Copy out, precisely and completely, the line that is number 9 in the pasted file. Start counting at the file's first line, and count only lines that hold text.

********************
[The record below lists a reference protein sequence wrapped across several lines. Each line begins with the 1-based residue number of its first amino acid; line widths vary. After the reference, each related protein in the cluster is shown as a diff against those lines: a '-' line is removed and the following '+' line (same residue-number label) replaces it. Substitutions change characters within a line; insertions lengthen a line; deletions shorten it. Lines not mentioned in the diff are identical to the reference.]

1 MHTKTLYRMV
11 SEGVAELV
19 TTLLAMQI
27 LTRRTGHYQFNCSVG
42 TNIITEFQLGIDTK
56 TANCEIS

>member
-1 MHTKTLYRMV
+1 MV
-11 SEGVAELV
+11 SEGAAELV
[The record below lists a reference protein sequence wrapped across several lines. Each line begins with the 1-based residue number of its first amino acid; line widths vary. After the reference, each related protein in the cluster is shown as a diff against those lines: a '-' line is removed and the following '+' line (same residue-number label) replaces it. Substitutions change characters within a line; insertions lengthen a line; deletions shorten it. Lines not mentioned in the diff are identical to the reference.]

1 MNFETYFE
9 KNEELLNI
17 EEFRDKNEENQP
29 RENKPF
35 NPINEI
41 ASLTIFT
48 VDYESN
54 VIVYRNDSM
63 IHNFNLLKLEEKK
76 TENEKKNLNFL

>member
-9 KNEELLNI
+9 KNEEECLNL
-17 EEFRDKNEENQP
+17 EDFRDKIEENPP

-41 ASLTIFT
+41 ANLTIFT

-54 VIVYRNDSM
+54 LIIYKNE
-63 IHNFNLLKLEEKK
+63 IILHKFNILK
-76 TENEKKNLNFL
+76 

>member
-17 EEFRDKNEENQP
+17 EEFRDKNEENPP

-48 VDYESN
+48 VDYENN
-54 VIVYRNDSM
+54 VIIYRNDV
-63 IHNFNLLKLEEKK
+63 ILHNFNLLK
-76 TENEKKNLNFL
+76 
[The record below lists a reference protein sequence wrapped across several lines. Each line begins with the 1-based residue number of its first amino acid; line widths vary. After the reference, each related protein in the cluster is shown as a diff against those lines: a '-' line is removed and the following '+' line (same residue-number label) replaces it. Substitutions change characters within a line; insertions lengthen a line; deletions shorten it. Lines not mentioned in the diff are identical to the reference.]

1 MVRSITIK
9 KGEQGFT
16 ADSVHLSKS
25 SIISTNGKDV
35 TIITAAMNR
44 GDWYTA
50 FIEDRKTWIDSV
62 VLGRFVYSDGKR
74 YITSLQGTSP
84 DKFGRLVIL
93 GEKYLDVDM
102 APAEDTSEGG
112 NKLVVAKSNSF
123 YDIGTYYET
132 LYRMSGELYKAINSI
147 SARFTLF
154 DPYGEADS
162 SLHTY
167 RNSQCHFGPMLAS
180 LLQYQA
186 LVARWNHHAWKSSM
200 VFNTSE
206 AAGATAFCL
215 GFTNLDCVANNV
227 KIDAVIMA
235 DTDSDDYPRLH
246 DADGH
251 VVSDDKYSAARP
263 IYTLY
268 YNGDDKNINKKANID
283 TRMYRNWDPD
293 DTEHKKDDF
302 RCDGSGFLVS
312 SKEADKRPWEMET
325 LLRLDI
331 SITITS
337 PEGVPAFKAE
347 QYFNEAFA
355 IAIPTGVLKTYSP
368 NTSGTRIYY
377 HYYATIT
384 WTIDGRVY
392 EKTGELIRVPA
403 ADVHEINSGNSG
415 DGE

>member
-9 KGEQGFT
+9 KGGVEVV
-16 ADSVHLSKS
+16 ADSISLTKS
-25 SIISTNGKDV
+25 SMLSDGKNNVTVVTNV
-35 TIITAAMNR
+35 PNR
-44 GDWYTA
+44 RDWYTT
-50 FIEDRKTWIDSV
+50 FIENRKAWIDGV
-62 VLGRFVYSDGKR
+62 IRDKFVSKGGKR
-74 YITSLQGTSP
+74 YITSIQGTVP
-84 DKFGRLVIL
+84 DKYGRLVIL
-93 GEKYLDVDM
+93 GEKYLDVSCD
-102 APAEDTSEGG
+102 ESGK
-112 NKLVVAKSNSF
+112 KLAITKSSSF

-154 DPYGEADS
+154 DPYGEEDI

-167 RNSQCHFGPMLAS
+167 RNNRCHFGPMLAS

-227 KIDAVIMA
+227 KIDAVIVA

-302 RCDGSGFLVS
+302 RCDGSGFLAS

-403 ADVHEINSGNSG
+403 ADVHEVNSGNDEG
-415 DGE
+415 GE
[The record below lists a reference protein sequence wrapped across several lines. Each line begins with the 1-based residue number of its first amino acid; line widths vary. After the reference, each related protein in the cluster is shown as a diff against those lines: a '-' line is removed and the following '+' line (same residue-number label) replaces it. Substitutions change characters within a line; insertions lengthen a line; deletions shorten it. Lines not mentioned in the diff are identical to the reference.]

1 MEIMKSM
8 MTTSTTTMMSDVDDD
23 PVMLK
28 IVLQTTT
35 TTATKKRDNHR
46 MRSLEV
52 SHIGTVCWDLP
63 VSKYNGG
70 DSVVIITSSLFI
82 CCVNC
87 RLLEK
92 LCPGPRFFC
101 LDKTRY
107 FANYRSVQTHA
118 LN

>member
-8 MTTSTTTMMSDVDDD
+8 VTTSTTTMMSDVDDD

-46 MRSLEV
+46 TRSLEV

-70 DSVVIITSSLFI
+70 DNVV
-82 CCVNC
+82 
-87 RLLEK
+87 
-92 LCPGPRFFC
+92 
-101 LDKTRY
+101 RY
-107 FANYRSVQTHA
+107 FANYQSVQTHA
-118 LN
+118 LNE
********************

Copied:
-1 MHTKTLYRMV